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Credit Score Tips and Information

Credit scores play a very important role in the financial world. They can directly affect you in many ways such as loan rates, your ability to get a loan, and insurance rates. This makes it especially important to understand what exactly is going into your credit score and what you can do to improve it. Here is a breakdown of what makes up a credit score to help you feel more confident and understand how certain decisions may impact your score.

  1. Payment History:
    • 35% of your score.
    • Installment and revolving credit payments are equally important.
  2. Credit Utilization:
    • 30% of your score
    • Defined as the percentage of available credit being used
      • If you have a $10,000 total credit limit between all of your cards and carry a total balance of $2,000 that gives you a 20% utilization rate.
      • Keep your balance and utilization rate as low as possible.
      • 30% utilization is the “rule of thumb” number to stay under but the lower your utilization, the better.

As you can see the first 2 factors make up two-thirds of your score. Pay your bills on time and carry lower balances.

  1. Length of Credit History
    • 15% of your score
    • Keep your old accounts with good payment history open, even if you don’t use them.
  2. New Credit:
    • 10% of your score
    • Only open new accounts when necessary. (It sends red flags if you open several new accounts at once.)
  3. Credit Mix
    • 10% of your score
    • Maintain a good mix of installment and revolving accounts.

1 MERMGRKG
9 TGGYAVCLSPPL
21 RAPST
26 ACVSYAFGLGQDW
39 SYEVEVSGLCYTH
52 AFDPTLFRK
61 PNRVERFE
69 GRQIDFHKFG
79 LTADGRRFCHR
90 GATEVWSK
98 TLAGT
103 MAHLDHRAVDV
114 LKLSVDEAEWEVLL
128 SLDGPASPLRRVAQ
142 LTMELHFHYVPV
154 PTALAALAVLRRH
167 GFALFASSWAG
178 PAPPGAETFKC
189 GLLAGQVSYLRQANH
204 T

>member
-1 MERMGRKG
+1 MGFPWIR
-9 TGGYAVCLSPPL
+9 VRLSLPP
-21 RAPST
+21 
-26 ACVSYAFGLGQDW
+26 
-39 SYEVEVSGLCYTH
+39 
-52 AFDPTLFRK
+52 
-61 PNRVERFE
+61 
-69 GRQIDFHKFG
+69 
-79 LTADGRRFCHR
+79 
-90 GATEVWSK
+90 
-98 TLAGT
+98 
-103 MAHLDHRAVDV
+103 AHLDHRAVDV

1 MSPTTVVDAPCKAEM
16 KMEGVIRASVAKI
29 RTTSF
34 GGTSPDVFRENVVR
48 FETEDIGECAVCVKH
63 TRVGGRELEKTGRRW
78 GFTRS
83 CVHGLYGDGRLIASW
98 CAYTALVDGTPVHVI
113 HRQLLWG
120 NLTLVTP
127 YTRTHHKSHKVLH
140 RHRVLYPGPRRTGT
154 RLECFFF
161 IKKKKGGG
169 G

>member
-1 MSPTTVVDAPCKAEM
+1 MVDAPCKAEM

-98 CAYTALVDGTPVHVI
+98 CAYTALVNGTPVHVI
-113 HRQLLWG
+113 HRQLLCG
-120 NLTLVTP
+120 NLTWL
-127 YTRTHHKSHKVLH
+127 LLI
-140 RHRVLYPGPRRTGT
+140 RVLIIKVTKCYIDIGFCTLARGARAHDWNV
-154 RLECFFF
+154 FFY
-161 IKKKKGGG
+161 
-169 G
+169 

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Now that you understand what goes into your credit score, here are a few tips on how to improve it.

  • Check your scores regularly.
    • Each of the 3 credit bureaus give you access to a free copy of your report annually.
  • Dispute any errors and negotiate.
    • Make sure to get agreements in writing before paying them.
    • Check your credit limits on accounts to make sure they are correct.
  • Get a credit card if you don’t have one. (And use it responsibly)
    • Become an “authorized user” on an existing account with good payment history.
    • Keep credit limits high, but balances low. Under-use your cards.
    • Don’t close out old accounts with good history.
  • Pay your bills on time.
    • Take advantage of automatic payments
    • Try paying twice a month. This helps keep balances lower when they report your score monthly.
  • Who can report to the credit bureaus to impact your score?
    • Banks, Card Services, and Charge accounts are the main reporters.
    • Cell phone, cable, or utility bills can report missed payments or overdue amounts, but they do not report payments made on time. In other words, those type of payments cannot help your score, but they can hurt it.
    • It is almost impossible for private financing to be reported because of the computer system and security requirements that are in place to report to the credit bureaus.